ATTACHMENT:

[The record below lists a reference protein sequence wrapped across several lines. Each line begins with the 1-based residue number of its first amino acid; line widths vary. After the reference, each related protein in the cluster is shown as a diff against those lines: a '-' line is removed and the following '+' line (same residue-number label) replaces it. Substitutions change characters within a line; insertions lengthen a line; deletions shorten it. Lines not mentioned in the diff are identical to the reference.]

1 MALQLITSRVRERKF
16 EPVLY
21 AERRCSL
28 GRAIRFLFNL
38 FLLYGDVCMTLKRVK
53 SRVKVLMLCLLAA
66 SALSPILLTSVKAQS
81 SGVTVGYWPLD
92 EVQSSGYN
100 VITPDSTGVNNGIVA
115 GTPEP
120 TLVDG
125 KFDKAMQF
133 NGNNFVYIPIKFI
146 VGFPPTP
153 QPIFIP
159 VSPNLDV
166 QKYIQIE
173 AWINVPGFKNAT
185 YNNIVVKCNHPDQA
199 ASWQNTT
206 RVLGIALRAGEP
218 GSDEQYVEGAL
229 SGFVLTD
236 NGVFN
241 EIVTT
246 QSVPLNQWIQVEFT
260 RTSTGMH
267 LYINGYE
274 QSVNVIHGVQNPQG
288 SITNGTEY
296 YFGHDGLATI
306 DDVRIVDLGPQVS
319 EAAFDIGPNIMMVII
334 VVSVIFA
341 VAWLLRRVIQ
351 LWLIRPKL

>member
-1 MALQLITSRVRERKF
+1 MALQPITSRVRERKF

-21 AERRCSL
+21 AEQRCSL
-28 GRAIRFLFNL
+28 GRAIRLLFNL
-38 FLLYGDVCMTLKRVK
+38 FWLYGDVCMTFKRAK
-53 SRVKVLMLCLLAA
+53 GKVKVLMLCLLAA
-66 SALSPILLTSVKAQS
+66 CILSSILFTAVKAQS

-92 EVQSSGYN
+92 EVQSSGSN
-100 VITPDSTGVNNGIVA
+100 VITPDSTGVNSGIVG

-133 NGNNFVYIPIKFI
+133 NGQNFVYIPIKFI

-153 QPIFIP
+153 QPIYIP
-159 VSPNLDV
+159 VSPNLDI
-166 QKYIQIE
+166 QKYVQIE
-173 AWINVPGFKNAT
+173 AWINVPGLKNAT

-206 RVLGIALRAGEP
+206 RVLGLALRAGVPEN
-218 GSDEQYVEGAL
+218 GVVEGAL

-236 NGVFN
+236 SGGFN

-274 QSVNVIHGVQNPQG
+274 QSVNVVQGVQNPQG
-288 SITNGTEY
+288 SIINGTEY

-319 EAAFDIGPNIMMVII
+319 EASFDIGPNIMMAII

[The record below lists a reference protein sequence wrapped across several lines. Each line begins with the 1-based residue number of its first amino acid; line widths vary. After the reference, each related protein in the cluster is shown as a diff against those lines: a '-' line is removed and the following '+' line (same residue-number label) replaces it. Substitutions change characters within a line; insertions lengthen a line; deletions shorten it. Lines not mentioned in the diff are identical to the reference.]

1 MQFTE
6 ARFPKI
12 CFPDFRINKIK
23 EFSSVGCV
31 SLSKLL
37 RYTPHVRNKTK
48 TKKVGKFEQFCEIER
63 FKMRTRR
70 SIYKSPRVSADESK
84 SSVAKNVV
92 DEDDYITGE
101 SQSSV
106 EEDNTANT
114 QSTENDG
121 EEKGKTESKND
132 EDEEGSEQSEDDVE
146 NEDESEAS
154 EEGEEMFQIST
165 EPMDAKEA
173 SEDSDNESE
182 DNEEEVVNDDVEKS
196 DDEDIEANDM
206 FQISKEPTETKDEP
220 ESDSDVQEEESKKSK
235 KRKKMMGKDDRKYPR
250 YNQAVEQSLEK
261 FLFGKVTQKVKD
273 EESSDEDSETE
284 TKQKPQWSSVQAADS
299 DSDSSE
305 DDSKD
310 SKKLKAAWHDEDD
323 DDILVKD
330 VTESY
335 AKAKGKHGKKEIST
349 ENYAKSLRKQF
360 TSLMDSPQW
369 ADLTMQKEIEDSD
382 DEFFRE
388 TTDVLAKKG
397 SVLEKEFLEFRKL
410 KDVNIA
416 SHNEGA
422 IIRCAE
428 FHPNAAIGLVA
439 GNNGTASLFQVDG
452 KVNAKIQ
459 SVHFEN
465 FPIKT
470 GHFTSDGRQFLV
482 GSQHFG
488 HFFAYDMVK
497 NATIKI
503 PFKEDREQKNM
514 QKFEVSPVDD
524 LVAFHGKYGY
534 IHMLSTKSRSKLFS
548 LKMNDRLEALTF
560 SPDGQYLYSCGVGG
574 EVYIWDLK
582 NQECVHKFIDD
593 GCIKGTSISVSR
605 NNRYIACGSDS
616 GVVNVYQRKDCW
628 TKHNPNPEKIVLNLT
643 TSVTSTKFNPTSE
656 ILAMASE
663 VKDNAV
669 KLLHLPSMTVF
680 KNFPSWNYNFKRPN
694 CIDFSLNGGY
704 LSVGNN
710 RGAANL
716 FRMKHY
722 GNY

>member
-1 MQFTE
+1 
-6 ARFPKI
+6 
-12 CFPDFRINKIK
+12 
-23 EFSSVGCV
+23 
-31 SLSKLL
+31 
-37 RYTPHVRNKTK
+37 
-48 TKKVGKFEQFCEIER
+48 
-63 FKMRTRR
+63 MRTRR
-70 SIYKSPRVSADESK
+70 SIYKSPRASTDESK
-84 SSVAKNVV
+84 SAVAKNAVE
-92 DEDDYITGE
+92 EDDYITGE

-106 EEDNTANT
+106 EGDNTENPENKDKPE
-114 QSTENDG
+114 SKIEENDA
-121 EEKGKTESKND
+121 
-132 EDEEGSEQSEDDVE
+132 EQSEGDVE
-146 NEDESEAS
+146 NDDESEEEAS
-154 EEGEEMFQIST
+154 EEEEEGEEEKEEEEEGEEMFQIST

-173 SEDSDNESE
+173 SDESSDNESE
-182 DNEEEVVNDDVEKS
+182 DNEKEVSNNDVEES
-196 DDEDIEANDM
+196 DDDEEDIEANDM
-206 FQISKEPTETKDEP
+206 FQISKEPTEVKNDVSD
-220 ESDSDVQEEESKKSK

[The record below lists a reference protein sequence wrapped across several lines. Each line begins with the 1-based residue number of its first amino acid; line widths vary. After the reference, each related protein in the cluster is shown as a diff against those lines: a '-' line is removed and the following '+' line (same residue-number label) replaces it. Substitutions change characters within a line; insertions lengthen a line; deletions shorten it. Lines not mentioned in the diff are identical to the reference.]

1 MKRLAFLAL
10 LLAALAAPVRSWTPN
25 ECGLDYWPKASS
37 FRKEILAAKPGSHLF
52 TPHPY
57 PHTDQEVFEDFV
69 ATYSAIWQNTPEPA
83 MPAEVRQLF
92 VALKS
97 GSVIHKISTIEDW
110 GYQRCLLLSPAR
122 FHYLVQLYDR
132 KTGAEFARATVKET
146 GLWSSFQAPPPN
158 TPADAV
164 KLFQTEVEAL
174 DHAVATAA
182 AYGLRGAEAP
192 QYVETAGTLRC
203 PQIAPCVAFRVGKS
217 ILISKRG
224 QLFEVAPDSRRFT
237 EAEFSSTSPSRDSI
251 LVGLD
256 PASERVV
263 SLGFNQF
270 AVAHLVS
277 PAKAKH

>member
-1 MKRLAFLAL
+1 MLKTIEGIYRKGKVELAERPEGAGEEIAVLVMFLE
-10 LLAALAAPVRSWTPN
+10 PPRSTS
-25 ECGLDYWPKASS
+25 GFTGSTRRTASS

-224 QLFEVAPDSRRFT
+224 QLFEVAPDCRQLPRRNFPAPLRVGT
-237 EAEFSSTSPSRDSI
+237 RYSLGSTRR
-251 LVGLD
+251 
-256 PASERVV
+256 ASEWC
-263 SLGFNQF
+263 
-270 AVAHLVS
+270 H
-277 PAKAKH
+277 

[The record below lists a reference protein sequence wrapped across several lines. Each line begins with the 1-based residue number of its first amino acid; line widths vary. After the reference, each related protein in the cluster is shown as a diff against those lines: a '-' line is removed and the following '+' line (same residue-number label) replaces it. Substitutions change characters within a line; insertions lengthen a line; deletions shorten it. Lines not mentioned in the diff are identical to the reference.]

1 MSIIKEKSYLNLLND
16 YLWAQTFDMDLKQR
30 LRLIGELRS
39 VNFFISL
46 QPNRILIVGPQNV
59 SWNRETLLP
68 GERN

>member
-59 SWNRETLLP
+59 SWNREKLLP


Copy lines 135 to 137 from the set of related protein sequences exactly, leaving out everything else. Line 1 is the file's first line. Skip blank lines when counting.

534 IHMLSTKSRSKLFS
548 LKMNDRLEALTF
560 SPDGQYLYSCGVGG